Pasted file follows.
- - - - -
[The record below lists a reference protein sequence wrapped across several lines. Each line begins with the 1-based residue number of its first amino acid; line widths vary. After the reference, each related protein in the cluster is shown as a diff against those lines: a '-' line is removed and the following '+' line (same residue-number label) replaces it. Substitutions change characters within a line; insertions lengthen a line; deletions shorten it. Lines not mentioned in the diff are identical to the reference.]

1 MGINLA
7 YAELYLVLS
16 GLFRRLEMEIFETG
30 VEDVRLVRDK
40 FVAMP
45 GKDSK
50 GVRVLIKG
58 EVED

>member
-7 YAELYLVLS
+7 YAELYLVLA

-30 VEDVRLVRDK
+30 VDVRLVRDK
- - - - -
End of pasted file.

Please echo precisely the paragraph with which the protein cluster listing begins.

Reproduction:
[The record below lists a reference protein sequence wrapped across several lines. Each line begins with the 1-based residue number of its first amino acid; line widths vary. After the reference, each related protein in the cluster is shown as a diff against those lines: a '-' line is removed and the following '+' line (same residue-number label) replaces it. Substitutions change characters within a line; insertions lengthen a line; deletions shorten it. Lines not mentioned in the diff are identical to the reference.]